80s. Louis Vuitton AW19

Nicolas Ghesquière‘s autumn-winter 2019 collection for Louis Vuitton was an ode to self-expression, but also, a clear nod to the 1980s. You loved it or hated it. With a faux Centre Pompidou facade built inside of Louvre’s Cour Carrée (yes, one mega-museum of Paris in another), the whole scene was time transporting. Eccentric and eclectic, the jackets had big shoulders, skirts were over-the-knee and prints made you think of the Memphis Group. The leather skullcaps and colourful riding boots are here for a go-kart race. The most convincing looks were the ones near the finale: high-waisted pants, over-sized blazers and leather ties (they made think of Hedi Slimane’s last season debut at Celine, though…). Can’t say this collection is a favourite of mine, but it was a closing statement of Paris fashion week: the past is today’s fashion favourite sandpit to play in.

Collage by Edward Kanarecki.

Not Demanding. Miu Miu AW19

Miuccia Prada‘s latest Miu Miu collection didn’t really touch my heart this season. It maybe had to reflect today’s youth, ready to face the world, but to me it felt like a show done ‘last minute’ (I know it wasn’t, though). Bit of camo print there, florals here. Baby doll dresses and trekking boots aren’t a surprise anymore. The long cape-coats? Didn’t buy them, either. The collection had to feel spontaneous in a way, maybe grunge-y even, but there’s a difference between ‘cool eclecticism’ and ‘messy’. But if you put the clothes out of the show’s styling, you can see few great pieces. We’re all exhausted sometimes, and Miuccia definitely felt like it’s good moment for a non-demanding, commercial collection. That was Miu Miu’s primal idea, after all.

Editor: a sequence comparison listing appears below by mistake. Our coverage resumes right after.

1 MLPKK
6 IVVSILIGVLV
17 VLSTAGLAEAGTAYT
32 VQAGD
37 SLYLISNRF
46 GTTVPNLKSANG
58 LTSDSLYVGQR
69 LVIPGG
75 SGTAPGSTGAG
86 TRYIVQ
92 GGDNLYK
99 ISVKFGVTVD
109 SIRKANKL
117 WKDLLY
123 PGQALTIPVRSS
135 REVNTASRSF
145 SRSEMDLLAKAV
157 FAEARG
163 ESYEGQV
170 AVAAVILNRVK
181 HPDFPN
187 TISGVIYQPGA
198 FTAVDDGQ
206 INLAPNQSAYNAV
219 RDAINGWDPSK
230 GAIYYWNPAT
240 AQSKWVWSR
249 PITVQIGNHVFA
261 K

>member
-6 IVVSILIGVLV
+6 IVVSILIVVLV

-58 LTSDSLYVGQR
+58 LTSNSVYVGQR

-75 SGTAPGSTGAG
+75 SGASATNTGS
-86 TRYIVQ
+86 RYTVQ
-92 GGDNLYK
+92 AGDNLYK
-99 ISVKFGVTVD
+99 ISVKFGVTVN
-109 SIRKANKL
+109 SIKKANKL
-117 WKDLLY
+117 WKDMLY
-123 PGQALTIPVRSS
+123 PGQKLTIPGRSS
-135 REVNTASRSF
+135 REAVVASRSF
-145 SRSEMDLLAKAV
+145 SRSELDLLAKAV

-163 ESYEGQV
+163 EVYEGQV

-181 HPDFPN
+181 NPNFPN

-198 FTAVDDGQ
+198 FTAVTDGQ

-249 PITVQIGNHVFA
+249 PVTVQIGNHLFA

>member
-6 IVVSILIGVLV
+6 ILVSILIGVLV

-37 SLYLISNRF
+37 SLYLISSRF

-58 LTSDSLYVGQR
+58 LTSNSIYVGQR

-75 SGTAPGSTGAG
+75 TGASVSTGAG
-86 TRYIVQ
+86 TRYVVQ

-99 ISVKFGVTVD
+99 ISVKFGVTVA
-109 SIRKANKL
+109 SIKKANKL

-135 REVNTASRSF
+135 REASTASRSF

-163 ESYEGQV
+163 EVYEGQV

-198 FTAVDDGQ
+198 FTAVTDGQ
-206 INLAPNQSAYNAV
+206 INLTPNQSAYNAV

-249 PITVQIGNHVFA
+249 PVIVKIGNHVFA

Collage by Edward Kanarecki.

Farewell, Karl. Chanel AW19

Chalet Camelia. Winter wonderland. Houndstooth coats and tweed hats. Luxe knits and eternal CC logo. Snowball skirts and Choupette fluffiness. Penelope Cruz, Cara Delevigne, Adesuwa, Maria Carla Boscono, Mica Arganaraz, Kaia Gerber, Anna Ewers, Adut Akech and the Chanel girls. Thousand of tears dropped, from Michel Gaubert’s minute of silence to the model’s finale walk (some couldn’t hold the tears). But you surely know all this.

I doubt Karl Lagerfeld would want his last show to be a fussy, overemotional event. His last show was exactly how he planned it to be: as if it was his next collection for Chanel, another fantasy. “Oh! It’s like walking in a painting!” Farewell to the visionnaire, the most prolific, joyous, assertive and energetic designer the world has known, whether you agree with this or not. But those are facts. What will next seasons look and feel like without him? I’ve got no idea. It seemed like he was always there. On the show’s invitation there was Lagerfeld’s last illustration, captioned: “the beat goes on!“. He wanted it to go on, so let’s all look forward to Virgine Viard’s future for Chanel.

Collage by Edward Kanarecki.

Beautiful Consistence. APC AW19

This was a classic A.P.C. presentation, with a few plot twists. Jean Toitou invited two collaborators for autumn-winter 2019 collection: Brain Dead, an Los Angeles–based streetwear brand, and Suzanne Koller, the house’s longtime stylist and Parisian friend. The first created graphic hoodies based on the 1972 documentary, Future Shock, in which Orson Welles, playing narrator, discusses how technology is moving too fast for humans to keep up. Koller, the fashion director of M Le Monde and Self Service, designed the collection’s black wool dress (worn by her currently favourite blond, Maggie Mauer) and an oversize parka that she teamed with a monochrome look in gray: chunky sweater, turtleneck, wool trousers, and leather boots. During his speech, Touitou joked, “Maybe you can guess which pieces are hers.” Knowing her style and work, you could think of Koller right away, even not knowing about A.P.C.’s collab.  A.P.C. values consistence, which seems like the best advise for any brand doing shows in Paris. And their eventual ‘surprises’ make this consistence even more beautiful.

Collage by Edward Kanarecki.